Three different audience target groups based on family lifecycle in the market for whitegoods modelled in YouGov profiles: Young families 30-39, Adult families 40-49 and Active empty nesters 50-59. They have have recently bought a new home, are more urban and career-oriented, are into technology & cooking, are higher-spenders of white goods and shop online to a higher degree. The conventional approach to selling white goods is to offer a low price or talk about product features. We approached this differently. By tapping into societal issues of gender equality and progressiveness, we addressed both men and women simultaneously with a shared vision in mind: to share household work more equally and to achieve a happier relationship t. Men and women were addressed with a slightly different tone-of-voice. The campaign had two different CTAs: Learn how to improve your relationship by sharing equal and test if your relationship is equal.

Describe the execution (20% of vote)

We rigged a home with voice-controlled whitegoods and filmed a couple when they were forced to share fifty-fifty. The documentation was used for broad media and addressable media. The advertising drove consumers to a campaign area on the online store. There you could read more about how to make your household better by sharing work more equal, test how equal your relationship was and give advice on the right whitegoods that can make household chores easier. The campaign ran 5th of November 2018 to 20th of January 2019. In the campaign target group for TV 2,8 million have seen +1, 28% of the population in Sweden. Social media reached 3 077 000 contacts. Parts of the social campaign had an engagement rate on 16%. In OTV and social media men and women were targeted as separate target groups.

List the results (30% of vote)

Measurement period: November and December 2018 1. Advertising effects Ad awareness TV 2,7 million have seen +1 1,5 million have seen +4 Ad awareness YouTube +1,1 million have seen the #dela5050 video 2. Behaviour effects Google brand search +37% vs last year New website users +15% vs last year +90% vs period before TV 3. Business effects Revenue +21% vs last year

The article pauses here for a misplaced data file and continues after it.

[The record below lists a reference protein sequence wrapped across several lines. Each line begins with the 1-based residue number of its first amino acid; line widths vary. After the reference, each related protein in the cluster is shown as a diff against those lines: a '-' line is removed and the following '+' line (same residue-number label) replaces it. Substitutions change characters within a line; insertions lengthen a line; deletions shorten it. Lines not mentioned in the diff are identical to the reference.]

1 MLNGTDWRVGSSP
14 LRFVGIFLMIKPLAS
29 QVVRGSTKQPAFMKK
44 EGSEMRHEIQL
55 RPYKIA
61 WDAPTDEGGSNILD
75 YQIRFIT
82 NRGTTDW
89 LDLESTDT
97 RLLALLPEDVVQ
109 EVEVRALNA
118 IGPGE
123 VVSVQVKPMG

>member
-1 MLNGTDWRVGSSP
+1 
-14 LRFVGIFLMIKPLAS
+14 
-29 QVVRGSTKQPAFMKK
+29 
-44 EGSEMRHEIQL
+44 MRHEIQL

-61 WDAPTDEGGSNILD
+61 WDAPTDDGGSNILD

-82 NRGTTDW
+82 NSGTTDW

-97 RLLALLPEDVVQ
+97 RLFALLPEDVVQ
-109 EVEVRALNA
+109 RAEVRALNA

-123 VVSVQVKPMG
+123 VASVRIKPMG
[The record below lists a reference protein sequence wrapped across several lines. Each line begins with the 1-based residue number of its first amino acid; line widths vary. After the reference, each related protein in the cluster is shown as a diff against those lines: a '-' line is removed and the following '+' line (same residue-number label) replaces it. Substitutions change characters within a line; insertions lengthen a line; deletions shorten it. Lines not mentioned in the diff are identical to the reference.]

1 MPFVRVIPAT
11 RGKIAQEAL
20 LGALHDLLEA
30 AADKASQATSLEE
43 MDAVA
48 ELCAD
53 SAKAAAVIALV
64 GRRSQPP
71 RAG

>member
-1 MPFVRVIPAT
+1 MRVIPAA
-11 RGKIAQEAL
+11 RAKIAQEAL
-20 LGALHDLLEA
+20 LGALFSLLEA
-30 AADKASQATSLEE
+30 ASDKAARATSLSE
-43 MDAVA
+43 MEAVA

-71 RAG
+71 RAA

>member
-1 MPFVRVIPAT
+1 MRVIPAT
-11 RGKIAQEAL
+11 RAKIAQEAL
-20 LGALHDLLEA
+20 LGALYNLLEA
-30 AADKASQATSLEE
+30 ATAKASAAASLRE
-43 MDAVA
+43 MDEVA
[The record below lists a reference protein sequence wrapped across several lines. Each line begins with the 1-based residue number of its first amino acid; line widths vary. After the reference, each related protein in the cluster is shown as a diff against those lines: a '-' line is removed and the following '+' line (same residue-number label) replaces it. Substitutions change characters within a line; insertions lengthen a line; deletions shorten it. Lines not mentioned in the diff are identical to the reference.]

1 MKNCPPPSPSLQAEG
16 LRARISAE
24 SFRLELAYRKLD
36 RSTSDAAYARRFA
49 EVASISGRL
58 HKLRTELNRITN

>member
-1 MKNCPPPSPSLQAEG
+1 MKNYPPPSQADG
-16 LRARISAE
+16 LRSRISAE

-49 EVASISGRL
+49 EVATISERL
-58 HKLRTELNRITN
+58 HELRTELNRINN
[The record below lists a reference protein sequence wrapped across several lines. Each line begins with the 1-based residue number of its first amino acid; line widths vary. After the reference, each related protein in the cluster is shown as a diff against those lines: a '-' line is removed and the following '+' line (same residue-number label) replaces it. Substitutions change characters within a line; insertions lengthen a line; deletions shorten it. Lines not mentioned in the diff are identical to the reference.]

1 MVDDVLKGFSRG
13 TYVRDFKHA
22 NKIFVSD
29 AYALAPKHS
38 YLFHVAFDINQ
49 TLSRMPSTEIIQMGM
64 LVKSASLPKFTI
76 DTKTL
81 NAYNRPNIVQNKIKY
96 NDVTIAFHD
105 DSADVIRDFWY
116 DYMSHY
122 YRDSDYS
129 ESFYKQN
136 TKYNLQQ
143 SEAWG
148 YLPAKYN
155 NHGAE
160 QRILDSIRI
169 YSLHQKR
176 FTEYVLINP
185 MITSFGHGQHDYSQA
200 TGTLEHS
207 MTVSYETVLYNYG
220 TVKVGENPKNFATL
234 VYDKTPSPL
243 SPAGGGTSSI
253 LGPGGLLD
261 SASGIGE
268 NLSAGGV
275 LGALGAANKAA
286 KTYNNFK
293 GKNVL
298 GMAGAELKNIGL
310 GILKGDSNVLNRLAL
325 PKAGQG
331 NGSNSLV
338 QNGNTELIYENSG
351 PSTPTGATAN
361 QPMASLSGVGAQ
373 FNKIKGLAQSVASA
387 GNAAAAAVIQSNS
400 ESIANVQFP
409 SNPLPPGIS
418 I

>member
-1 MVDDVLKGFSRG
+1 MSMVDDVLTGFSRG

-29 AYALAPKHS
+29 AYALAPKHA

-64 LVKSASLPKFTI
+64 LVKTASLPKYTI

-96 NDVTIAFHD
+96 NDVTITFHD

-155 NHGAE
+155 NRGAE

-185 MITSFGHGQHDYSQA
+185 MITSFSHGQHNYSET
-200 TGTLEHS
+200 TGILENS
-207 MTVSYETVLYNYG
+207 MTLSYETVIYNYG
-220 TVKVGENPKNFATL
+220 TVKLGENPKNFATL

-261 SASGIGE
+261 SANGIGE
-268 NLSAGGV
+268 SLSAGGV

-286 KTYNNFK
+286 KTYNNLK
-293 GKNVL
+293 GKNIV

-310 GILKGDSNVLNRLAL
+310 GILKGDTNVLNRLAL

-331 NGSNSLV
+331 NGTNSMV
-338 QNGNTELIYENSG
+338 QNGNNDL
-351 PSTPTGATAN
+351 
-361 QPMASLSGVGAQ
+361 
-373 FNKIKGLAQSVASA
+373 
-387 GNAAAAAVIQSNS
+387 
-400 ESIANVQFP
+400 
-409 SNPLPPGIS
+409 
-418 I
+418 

Please tell us about the social behaviour and / or cultural insights that inspired your campaign

Equality policies in Sweden has been a central part of the public debate since the 1970s, and the country is considered a leading pioneer in gender equality. Sweden appointed a Minister of Gender Equality in 1954, an Equality Ombudsman in 1980, and in 1991 the Gender Equality Act was introduced, enforcing equal pay for women and men. As of 2008 you only get full parental pay if parental leave is shared equally. Despite this, we found that Swedish household chores are far from equal. Only 36% all of household work are made by men, according to official statistics. At the same time it is one of the main reasons behind divorces. However a study made by Stockholm University actually showed that relations sharing chores equally were happier and lasted longer. So, by using this positive trigger we urged couples to share more equal.